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Welcome to the blog of the NeverTooLate Girl.

With the aim to try out, write about and rate the things that people say they'd like to do but haven't quite gotten around to, this website gives you the real and often humourous inside gen on whether it's really worth it.

Read about it,think about it, do it.

 The Top 20 Never Too Late List

  1. Learn to fly - RATED 4/5.
  2. Learn to shoot - RATED 4/5.
  3. Have a personal shopper day.
  4. Attend carols at Kings College Chapel on Christmas Eve - RATED 2.5/5.
  5. Have a date with a toy boy.
  6. Do a sky dive.
  7. Eat at The Ivy - RATED 4/5.
  8. Drive a Lamborgini.
  9. Climb a mountain - CURRENT CHALLENGE.
  10. Have a spa break - RATED 4.5/5.
  11. See the Northern Lights.
  12. Get a detox RATED 4/5.
  13. Read War & Peace - RATED 1/5.
  14. Go on a demonstration for something you believe in.
  15. Attend a Premier in Leicester Square.
  16. Go to Royal Ascot.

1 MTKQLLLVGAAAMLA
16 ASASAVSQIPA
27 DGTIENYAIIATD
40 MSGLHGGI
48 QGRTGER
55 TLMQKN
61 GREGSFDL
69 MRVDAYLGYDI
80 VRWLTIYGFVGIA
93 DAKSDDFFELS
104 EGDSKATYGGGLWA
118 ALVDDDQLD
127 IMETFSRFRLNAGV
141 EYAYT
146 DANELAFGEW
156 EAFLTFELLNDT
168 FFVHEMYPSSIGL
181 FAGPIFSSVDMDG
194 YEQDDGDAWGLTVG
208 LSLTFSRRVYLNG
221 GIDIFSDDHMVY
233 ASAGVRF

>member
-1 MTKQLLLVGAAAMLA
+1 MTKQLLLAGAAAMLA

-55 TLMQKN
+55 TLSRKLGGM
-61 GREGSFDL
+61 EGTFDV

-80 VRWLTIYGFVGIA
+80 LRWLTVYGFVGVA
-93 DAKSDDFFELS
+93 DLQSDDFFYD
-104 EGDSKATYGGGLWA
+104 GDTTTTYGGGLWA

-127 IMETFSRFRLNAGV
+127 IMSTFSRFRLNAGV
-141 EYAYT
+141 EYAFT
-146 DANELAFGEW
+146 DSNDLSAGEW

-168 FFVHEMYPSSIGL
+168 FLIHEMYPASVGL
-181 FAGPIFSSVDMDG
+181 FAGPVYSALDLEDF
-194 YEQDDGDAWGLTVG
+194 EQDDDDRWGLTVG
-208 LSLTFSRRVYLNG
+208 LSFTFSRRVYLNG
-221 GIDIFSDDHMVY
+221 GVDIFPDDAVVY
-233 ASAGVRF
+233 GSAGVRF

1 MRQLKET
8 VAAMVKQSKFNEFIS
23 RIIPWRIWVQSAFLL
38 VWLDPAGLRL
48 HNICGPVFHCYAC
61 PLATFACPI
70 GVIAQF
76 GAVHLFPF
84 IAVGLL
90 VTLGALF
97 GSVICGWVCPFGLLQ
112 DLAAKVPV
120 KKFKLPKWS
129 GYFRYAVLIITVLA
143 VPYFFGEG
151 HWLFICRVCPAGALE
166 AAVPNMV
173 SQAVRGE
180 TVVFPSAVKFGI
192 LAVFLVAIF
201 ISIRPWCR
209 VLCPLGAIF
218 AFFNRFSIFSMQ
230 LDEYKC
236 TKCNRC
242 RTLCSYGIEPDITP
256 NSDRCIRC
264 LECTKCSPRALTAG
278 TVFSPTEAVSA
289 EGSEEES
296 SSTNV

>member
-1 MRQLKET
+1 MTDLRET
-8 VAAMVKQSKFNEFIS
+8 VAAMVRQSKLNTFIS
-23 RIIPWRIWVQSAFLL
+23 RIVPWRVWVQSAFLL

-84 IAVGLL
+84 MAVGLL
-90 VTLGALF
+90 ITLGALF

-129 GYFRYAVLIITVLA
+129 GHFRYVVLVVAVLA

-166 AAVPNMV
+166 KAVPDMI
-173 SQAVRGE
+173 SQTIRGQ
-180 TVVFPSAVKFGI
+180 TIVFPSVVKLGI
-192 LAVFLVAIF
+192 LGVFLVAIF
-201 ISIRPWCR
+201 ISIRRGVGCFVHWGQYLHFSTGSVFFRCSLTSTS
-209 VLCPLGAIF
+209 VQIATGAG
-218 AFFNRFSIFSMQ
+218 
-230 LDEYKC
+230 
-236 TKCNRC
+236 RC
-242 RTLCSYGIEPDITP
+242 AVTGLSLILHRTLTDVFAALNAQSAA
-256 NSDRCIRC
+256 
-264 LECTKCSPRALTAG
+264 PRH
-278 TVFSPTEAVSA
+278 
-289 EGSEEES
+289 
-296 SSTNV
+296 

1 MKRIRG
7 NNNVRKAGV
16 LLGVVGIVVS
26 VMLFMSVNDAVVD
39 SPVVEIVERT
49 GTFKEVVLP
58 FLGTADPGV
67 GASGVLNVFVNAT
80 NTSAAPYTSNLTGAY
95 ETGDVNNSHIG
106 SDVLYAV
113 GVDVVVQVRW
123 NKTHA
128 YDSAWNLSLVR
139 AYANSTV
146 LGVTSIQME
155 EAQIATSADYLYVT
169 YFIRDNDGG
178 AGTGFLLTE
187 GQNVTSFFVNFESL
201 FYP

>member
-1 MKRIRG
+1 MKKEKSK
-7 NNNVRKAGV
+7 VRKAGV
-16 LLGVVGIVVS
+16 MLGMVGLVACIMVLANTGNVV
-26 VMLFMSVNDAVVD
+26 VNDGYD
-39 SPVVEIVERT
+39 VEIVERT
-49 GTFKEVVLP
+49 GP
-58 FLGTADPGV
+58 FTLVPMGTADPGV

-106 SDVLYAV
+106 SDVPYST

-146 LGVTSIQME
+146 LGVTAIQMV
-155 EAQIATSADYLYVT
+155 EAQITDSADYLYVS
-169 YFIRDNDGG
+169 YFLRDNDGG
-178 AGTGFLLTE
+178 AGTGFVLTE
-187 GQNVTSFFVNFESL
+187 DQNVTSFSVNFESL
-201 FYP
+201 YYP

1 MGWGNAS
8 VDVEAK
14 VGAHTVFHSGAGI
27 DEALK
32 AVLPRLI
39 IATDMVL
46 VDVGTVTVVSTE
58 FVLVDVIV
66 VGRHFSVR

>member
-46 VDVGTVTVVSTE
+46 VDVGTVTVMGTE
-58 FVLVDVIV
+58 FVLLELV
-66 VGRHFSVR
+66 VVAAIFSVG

17. Buy a Harley Davidson - RATED 5/5
  18. Study for a PhD - RATED 4/5.
  19. Visit Cuba - RATED 4/5.
  20. Be a medical volunteer overseas - RATED 3/5. 



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Entries in never too late list (7)


Worst case scenario; my bottoms too big; is this body mine?  

It looked, and felt, like I was intending to be away for week whereas, in reality, it was only going to be one night.  But being new to rowing I had planned for the worst case scenario and was packing for a capsized scull on a cold November day and an associated loss of feeling in all extremities.  So, the bags I saw before me were 1. A change of clothes for an anticipated soaking ; 2. Clothing suitable for a later foray into town to buy…..  3: A new outfit for a dinner party out in the evening.  And I had pushed the boat out (pun intended) by booking a room in a nice hotel so that I could pamper myself (aka picking bits of duck weed out of my hair and having a long hot bath to get some feeling back into my fingers) before I slipped into the new dress and high heels I fully expected to purchase. Then I would be heading out for pre-dinner drinks and supper.